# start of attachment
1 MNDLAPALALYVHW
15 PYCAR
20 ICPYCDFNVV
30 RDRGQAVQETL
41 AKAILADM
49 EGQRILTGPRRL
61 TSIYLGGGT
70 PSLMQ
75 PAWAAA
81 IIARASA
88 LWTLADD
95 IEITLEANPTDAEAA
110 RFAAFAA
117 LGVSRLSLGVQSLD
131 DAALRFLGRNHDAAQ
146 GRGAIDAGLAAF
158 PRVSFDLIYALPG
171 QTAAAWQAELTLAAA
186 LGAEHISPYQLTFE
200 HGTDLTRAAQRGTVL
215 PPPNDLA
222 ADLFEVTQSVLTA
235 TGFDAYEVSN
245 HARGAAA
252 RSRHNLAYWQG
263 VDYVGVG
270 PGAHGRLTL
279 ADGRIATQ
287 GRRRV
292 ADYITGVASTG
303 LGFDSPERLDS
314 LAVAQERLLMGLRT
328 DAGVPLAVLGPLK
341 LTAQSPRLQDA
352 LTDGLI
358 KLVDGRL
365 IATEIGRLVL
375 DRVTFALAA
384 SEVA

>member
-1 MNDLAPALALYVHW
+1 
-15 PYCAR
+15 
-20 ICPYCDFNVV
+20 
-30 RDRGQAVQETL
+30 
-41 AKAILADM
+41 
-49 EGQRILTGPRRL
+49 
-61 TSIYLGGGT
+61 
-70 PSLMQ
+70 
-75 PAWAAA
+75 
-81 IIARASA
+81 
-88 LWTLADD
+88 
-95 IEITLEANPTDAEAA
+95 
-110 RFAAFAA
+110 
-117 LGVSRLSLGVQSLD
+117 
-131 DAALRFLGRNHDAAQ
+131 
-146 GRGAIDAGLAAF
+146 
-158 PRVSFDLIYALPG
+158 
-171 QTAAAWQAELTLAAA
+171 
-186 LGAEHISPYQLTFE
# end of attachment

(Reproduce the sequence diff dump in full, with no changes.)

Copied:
1 MNDLAPALALYVHW
15 PYCAR
20 ICPYCDFNVV
30 RDRGQAVQETL
41 AKAILADM
49 EGQRILTGPRRL
61 TSIYLGGGT
70 PSLMQ
75 PAWAAA
81 IIARASA
88 LWTLADD
95 IEITLEANPTDAEAA
110 RFAAFAA
117 LGVSRLSLGVQSLD
131 DAALRFLGRNHDAAQ
146 GRGAIDAGLAAF
158 PRVSFDLIYALPG
171 QTAAAWQAELTLAAA
186 LGAEHISPYQLTFE
200 HGTDLTRAAQRGTVL
215 PPPNDLA
222 ADLFEVTQSVLTA
235 TGFDAYEVSN
245 HARGAAA
252 RSRHNLAYWQG
263 VDYVGVG
270 PGAHGRLTL
279 ADGRIATQ
287 GRRRV
292 ADYITGVASTG
303 LGFDSPERLDS
314 LAVAQERLLMGLRT
328 DAGVPLAVLGPLK
341 LTAQSPRLQDA
352 LTDGLI
358 KLVDGRL
365 IATEIGRLVL
375 DRVTFALAA
384 SEVA

>member
-1 MNDLAPALALYVHW
+1 
-15 PYCAR
+15 
-20 ICPYCDFNVV
+20 
-30 RDRGQAVQETL
+30 
-41 AKAILADM
+41 
-49 EGQRILTGPRRL
+49 
-61 TSIYLGGGT
+61 
-70 PSLMQ
+70 
-75 PAWAAA
+75 
-81 IIARASA
+81 
-88 LWTLADD
+88 
-95 IEITLEANPTDAEAA
+95 
-110 RFAAFAA
+110 
-117 LGVSRLSLGVQSLD
+117 
-131 DAALRFLGRNHDAAQ
+131 
-146 GRGAIDAGLAAF
+146 
-158 PRVSFDLIYALPG
+158 
-171 QTAAAWQAELTLAAA
+171 
-186 LGAEHISPYQLTFE